Study: Dogs Build Infants' Immunity

By Jamie Talan

February 10, 2004  

(for more on this topic, please see )

It's been accepted dogma for years that house pets were not good for children with asthma and allergies. But a newer theory, strengthened by the latest study, suggests otherwise.

The new study found that infants with certain forms of the gene CD14, a marker for immune function, who also have a dog, are much less likely to develop allergic skin rashes, a sign that their immune systems are stronger than those who have not had a dog in their lives.

And it may not be the dog, but the dirt that dogs track in.

"Having a dog was associated with a particular pattern of immune system development," said Dr. James E. Gern, a pediatric allergist at the University of Wisconsin in Madison. He and his colleagues tracked 285 children from birth to age 5 to better understand how environment and genetics work together to confer protection or trigger allergic reactions. Those without a dog during the first year of life were twice as likely to have an unexplained skin rash than those with a dog.

The hygiene hypothesis suggests that dirt primes the immune system and helps infants develop a stronger immune response. The findings appear this month in the Journal of Allergy and Clinical Immunology.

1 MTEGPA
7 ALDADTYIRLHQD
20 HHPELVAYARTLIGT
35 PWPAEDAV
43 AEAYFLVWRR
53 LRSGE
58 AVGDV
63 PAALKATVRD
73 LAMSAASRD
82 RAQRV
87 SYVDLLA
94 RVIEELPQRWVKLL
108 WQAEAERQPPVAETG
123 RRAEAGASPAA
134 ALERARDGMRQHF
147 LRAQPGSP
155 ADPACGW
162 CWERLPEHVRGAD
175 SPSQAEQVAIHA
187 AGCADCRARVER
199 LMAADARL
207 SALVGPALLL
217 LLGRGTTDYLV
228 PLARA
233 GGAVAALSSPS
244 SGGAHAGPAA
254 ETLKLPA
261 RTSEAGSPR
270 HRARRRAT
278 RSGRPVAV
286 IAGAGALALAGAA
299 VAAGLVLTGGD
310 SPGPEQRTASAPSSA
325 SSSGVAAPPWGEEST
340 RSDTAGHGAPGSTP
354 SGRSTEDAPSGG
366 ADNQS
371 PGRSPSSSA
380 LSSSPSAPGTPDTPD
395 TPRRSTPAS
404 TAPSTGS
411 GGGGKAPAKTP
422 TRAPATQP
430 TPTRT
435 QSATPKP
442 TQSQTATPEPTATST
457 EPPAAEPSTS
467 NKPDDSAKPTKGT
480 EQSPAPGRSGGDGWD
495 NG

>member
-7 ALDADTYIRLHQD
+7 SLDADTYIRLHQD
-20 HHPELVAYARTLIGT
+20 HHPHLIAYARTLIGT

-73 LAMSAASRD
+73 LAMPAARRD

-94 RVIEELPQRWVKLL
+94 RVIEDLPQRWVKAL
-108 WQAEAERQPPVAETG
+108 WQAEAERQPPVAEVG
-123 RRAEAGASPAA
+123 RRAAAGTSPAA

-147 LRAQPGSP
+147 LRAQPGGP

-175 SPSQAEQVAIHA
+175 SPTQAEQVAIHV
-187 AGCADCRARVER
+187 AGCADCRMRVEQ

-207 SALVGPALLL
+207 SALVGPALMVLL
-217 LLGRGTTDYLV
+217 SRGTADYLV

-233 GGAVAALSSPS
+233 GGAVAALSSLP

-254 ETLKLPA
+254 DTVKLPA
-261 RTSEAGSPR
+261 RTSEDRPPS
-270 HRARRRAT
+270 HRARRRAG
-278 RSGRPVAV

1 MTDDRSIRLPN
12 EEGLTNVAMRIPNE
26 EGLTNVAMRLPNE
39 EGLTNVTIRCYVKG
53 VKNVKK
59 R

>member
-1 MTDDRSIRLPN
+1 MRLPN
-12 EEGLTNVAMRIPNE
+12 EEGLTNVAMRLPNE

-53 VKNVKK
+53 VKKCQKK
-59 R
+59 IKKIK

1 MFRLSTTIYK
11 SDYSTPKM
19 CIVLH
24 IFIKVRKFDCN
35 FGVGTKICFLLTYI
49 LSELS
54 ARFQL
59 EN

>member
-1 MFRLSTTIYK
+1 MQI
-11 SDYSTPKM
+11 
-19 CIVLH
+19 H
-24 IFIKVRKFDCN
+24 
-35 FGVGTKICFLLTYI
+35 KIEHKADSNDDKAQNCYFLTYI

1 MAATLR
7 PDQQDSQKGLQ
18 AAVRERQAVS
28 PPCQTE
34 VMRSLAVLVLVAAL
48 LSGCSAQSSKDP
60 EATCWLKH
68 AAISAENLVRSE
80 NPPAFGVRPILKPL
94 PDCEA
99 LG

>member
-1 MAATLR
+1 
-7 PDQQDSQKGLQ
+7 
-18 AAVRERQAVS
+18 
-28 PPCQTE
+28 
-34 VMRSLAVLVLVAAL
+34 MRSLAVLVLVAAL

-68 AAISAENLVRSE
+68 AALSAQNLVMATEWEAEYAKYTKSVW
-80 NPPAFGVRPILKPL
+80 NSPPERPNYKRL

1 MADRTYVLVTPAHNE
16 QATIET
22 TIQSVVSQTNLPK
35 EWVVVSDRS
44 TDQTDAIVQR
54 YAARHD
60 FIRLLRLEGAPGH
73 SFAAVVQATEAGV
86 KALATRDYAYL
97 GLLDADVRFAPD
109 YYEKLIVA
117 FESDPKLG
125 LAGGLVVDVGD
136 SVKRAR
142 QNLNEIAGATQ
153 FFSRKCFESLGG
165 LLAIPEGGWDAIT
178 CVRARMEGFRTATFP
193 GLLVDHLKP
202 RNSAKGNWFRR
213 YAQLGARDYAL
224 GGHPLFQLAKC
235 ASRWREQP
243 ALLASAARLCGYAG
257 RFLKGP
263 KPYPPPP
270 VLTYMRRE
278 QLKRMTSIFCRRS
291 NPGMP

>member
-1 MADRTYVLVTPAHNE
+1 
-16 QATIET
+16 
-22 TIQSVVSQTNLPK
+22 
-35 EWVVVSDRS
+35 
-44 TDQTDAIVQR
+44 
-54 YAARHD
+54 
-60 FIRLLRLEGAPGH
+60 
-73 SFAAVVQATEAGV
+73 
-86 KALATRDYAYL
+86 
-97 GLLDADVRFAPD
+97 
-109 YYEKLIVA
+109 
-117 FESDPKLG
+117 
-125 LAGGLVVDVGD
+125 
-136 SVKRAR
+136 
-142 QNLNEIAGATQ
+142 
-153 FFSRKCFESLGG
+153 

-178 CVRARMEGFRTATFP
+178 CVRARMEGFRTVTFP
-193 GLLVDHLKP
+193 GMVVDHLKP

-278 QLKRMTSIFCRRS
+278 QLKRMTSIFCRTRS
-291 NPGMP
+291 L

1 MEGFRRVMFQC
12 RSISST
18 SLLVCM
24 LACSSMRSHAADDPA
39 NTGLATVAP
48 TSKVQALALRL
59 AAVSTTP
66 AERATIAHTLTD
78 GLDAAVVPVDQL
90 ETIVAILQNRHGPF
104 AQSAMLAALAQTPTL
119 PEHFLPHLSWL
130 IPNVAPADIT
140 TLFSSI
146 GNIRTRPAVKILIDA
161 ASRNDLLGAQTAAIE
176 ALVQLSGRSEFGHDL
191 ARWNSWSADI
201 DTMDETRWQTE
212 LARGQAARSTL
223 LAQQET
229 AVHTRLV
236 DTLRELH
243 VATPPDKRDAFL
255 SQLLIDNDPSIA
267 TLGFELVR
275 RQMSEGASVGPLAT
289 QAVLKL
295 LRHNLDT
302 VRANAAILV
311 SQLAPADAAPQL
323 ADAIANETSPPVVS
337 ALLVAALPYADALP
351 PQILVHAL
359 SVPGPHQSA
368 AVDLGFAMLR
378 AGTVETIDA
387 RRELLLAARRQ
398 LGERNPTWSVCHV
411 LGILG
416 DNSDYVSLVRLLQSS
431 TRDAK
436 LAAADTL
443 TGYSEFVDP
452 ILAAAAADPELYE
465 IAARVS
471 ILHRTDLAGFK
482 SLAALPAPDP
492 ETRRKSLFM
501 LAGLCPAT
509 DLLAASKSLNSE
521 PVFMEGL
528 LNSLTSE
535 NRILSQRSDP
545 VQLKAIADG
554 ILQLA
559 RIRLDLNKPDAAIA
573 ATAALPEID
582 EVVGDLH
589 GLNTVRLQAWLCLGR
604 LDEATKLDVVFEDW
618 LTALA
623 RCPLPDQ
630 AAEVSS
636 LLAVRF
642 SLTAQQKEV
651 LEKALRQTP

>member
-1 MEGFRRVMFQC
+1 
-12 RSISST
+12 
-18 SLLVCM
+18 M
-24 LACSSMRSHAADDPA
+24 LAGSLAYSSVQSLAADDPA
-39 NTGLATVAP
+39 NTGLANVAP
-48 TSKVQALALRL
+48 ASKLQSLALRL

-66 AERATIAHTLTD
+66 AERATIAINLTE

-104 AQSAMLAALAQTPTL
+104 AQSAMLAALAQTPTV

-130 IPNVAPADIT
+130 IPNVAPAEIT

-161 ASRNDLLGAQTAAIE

More closely related to the future growth of said child is the relationship and suggested compassion and responsibility he/she will have upon becoming an adult - something that is severely lacking in today's adult society which leads us to our extreme pet overpopulation and abuse problems we can't seem to correct.

The Wisconsin study also provides the first evidence that certain genes could increase or decrease the risk for allergy and asthma - and having a dog could influence the outcome. In this study, they collaborated with Carole Ober of the University of Chicago to look at the gene CD14.

Gern and his colleagues collected umbilical cord blood from 285 newborns to test their body's immune response and which of the three forms of CD14 the child inherited. They also performed physicals during the first year of life. In all families, one parent had allergies or asthma.

Kids in houses with dogs had more immune system stimulation, measured by CD14, and less dermatitis, practically no allergies and just all around a healthier child which many doctors see as a clear result of having the pets inside the home from the beginning.. The two varieties of CD14 (CD14-TT and CD14-CT) were associated with less risk of dermatitis, fewer allergies and improved health  if a dog or cat were present and living inside the home.

"This gives us clues," Gern said. "clues that could lead humans to solutions for many problems stemming from unhealthy children, animal abuse and more.."

For More on this subject see